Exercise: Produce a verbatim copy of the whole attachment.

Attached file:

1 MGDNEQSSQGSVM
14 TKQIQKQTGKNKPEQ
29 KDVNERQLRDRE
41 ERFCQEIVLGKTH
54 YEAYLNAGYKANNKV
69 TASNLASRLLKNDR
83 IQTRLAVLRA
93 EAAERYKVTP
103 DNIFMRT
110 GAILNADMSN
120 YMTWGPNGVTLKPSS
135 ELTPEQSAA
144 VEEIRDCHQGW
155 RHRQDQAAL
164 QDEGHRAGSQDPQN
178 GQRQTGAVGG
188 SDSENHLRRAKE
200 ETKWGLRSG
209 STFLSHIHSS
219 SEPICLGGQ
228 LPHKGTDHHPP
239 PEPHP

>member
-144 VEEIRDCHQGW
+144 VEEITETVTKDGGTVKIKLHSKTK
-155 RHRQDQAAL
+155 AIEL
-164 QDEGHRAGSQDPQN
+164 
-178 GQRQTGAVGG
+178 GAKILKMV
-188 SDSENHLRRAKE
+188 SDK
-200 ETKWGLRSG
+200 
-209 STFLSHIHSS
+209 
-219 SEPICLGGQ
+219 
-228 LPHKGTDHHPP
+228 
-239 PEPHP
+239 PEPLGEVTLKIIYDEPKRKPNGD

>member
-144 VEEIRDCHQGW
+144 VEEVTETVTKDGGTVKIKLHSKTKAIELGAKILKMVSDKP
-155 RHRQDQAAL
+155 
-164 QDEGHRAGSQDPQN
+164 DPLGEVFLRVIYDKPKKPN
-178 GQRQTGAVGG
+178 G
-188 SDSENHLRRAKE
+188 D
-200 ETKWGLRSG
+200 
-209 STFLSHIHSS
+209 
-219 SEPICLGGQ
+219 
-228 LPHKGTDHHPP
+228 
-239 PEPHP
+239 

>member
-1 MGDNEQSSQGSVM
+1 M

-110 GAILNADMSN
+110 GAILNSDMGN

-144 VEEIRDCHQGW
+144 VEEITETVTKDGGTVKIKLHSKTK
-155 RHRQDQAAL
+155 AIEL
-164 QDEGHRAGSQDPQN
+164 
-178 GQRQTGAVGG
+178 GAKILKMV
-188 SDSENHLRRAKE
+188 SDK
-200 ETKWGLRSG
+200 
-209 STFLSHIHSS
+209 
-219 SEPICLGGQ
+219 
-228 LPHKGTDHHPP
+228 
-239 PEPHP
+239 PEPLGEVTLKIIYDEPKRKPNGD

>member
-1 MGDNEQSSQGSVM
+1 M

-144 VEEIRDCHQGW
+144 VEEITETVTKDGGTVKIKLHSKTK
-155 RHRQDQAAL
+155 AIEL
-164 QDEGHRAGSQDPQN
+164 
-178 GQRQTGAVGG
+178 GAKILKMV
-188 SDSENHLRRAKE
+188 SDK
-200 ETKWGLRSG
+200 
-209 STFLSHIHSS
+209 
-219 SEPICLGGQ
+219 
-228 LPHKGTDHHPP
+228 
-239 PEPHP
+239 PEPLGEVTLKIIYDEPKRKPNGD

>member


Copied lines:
1 MGDNEQSSQGSVM
14 TKQIQKQTGKNKPEQ
29 KDVNERQLRDRE
41 ERFCQEIVLGKTH
54 YEAYLNAGYKANNKV
69 TASNLASRLLKNDR
83 IQTRLAVLRA
93 EAAERYKVTP
103 DNIFMRT
110 GAILNADMSN
120 YMTWGPNGVTLKPSS
135 ELTPEQSAA
144 VEEIRDCHQGW
155 RHRQDQAAL
164 QDEGHRAGSQDPQN
178 GQRQTGAVGG
188 SDSENHLRRAKE
200 ETKWGLRSG
209 STFLSHIHSS
219 SEPICLGGQ
228 LPHKGTDHHPP
239 PEPHP

>member
-144 VEEIRDCHQGW
+144 VEEITETVTKDGGTVKIKLHSKTK
-155 RHRQDQAAL
+155 AIEL
-164 QDEGHRAGSQDPQN
+164 
-178 GQRQTGAVGG
+178 GAKILKMV
-188 SDSENHLRRAKE
+188 SDK
-200 ETKWGLRSG
+200 
-209 STFLSHIHSS
+209 
-219 SEPICLGGQ
+219 
-228 LPHKGTDHHPP
+228 
-239 PEPHP
+239 PEPLGEVTLKIIYDEPKRKPNGD

>member
-144 VEEIRDCHQGW
+144 VEEVTETVTKDGGTVKIKLHSKTKAIELGAKILKMVSDKP
-155 RHRQDQAAL
+155 
-164 QDEGHRAGSQDPQN
+164 DPLGEVFLRVIYDKPKKPN
-178 GQRQTGAVGG
+178 G
-188 SDSENHLRRAKE
+188 D
-200 ETKWGLRSG
+200 
-209 STFLSHIHSS
+209 
-219 SEPICLGGQ
+219 
-228 LPHKGTDHHPP
+228 
-239 PEPHP
+239 

>member
-1 MGDNEQSSQGSVM
+1 M

-110 GAILNADMSN
+110 GAILNSDMGN

-144 VEEIRDCHQGW
+144 VEEITETVTKDGGTVKIKLHSKTK
-155 RHRQDQAAL
+155 AIEL
-164 QDEGHRAGSQDPQN
+164 
-178 GQRQTGAVGG
+178 GAKILKMV
-188 SDSENHLRRAKE
+188 SDK
-200 ETKWGLRSG
+200 
-209 STFLSHIHSS
+209 
-219 SEPICLGGQ
+219 
-228 LPHKGTDHHPP
+228 
-239 PEPHP
+239 PEPLGEVTLKIIYDEPKRKPNGD

>member
-1 MGDNEQSSQGSVM
+1 M

-144 VEEIRDCHQGW
+144 VEEITETVTKDGGTVKIKLHSKTK
-155 RHRQDQAAL
+155 AIEL
-164 QDEGHRAGSQDPQN
+164 
-178 GQRQTGAVGG
+178 GAKILKMV
-188 SDSENHLRRAKE
+188 SDK
-200 ETKWGLRSG
+200 
-209 STFLSHIHSS
+209 
-219 SEPICLGGQ
+219 
-228 LPHKGTDHHPP
+228 
-239 PEPHP
+239 PEPLGEVTLKIIYDEPKRKPNGD

>member